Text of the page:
HPV vaccine deniers would prefer a modern-day Magdalene laundry

Deniers forget, or don’t care, how many children and adults died before vaccination

Why is the human papilloma virus (HPV) vaccine for young girls causing so much controversy in Ireland? Scaremongering by vaccine deniers – a term coined by the World Health Organization (WHO) – has led to such a dramatic fall in the uptake of the HPV vaccine that more than 30 organisations formed the HPV Vaccination Alliance. In recent weeks the Minister for Health, Simon Harris, and HSE Director General, Tony O’Brien, have vociferously defended the safety and effectiveness of the vaccine, telling vaccine deniers to “butt out” and stop using “emotional terrorism”. Other politicians, a Catholic bishop, anti-HPV vaccine groups such as Regret and Human Life International Ireland (HLI), have equally vociferously argued that the HPV vaccine is unsafe and ineffective.

Both the bishop and HLI Ireland believe that HPV vaccines encourage “promiscuity” and want school “chastity” programmes instead. The sex connection is what upsets the vaccine deniers because HPV is a sexually transmitted infection (STI). It is one thing to have vaccines for the flu and measles which no one can “help” contracting, it is quite another to provide a vaccine for what the bishop called a “lifestyle” choice. HPV vaccine deniers would prefer if women and girls suffered the consequences of engaging in pre- and extramarital sexual activity; a modern-day Magdalene laundry. As if having husbands protects women from contracting STIs.

Multiple cancers

HPV infects the skin and mucous membranes of the anus, genitals and respiratory tracts, causing genital warts and multiple cancers, of which cervical cancer is the most significant. HPV is also associated with cancers of the vulva, vagina, anus, and penis, and oral cancers in men and women. Transmission occurs most frequently during sexual intercourse but can occur following non-penetrative sexual activity.

HPV types 16 and 18 are responsible for over 70 per cent of cervical cancers. In Ireland, nearly 300 cases of cervical cancer are diagnosed each year and 79 women died of the disease in 2016. In addition, over 6,500 in situ (CIN 1, 2 and 3) cervical cancers are diagnosed annually. All HPV vaccines are highly effective at preventing infection.


The evidence that vaccinations, including the HPV vaccine, are good for public health is overwhelming. Despite this there have been vaccine deniers since the 19th century when the first anti-vaccination leagues opposed compulsory smallpox inoculation. The WHO is so concerned about growing public resistance to vaccines that it wants to deconstruct the five techniques used by vaccine deniers to make their false claims sound plausible.

First, they create impossible expectations, for example, wanting 100 per cent certainty about the safety and effectiveness of vaccines. No medical treatment is 100 per cent safe and effective. Secondly, vaccine deniers use false logic arguing that natural things are good and unnatural things are bad. In their world vaccines interfere with the natural order of things. Third, they pretend to have technical expertise. Fourth, they claim that governments promote vaccination because of undue influence from the pharmaceutical industry.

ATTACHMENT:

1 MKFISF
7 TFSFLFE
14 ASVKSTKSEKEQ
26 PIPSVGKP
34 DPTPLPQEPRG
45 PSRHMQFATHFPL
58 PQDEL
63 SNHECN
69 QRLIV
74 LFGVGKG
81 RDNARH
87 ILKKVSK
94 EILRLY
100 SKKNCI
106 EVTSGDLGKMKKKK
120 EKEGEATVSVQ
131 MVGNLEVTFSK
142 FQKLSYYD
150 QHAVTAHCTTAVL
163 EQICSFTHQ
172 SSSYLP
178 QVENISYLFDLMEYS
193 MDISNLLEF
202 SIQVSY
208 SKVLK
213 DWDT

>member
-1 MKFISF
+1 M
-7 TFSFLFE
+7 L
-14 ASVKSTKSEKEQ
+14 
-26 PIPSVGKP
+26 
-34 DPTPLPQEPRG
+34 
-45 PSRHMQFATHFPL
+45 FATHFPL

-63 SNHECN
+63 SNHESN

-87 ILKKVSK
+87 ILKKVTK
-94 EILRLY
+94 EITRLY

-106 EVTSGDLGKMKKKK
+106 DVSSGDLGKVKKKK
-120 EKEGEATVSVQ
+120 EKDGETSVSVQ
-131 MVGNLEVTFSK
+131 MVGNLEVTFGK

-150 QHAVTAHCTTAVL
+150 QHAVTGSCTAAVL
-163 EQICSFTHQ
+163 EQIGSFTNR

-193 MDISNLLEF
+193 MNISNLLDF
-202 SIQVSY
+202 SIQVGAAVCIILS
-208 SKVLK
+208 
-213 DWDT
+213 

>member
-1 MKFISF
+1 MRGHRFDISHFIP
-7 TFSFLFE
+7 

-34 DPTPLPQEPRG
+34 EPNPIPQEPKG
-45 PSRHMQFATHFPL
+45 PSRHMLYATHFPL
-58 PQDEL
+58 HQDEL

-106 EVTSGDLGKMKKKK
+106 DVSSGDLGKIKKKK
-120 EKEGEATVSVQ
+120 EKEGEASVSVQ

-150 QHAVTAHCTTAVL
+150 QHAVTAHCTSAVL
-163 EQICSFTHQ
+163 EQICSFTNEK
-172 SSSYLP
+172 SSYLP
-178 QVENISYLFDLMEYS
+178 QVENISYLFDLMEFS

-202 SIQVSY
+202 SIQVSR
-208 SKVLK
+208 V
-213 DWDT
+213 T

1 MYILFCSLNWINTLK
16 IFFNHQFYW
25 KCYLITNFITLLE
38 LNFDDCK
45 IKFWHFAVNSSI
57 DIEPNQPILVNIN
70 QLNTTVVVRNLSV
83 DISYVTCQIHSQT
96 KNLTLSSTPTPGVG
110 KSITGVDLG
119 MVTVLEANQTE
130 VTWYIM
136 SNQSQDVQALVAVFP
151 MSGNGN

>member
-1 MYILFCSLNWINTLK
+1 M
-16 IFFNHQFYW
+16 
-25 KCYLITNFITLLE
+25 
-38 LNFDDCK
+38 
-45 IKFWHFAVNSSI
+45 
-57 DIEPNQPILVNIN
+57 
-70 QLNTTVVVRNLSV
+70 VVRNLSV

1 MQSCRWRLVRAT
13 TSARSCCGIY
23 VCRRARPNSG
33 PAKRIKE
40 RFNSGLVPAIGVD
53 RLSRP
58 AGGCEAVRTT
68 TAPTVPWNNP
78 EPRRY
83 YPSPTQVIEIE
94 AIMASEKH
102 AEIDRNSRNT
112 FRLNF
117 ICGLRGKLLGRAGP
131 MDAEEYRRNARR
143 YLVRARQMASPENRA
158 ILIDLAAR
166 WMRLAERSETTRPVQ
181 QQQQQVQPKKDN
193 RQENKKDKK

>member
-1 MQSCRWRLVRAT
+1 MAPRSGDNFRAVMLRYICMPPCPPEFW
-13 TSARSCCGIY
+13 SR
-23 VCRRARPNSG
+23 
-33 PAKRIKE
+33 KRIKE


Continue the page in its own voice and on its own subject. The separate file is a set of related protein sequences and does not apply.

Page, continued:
Lastly, they are selective about scientific research, ignoring any that says HPV vaccines are safe and effective.

A dangerous and misleading argument on the Regret website is that HPV vaccines have not saved one life. HPV vaccines were only licensed between 11 and nine years ago. Girls who received the vaccine between 2006 and 2008 will now be aged between 17 and 23, much too young to have died from cervical cancer. Cervical cancer does not develop for many years after HPV infection – the average age is about 45 – so the number of women’s lives saved will not be known for some time. What is known now is that HPV vaccines prevent genital warts which cause cancer.

Vaccine deniers forget, or do not care, how many children and adults died from infectious diseases before vaccines became widely available. In 1916 for example, 6,471 people died of tuberculosis, only 16 died in 2016; 525 people, mainly children, died of whooping cough in 1916, one died in 2016; and 218 people, mainly children, died of measles in 1916, nobody died in 2016. In fact, in the past 60 years vaccinations have saved more children’s lives than any other medical intervention.

Check out the facts about HPV vaccine on hpv.ie. This has links to no fewer than 79 research papers written from 2006 to 2017 on the safety and effectiveness of the HPV vaccine. To paraphrase the present HSE campaign get your daughters the vaccine, protect their future. And the HSE must deal much more vigorously with vaccine deniers and parents must learn to recognise nonsense when they hear or read it.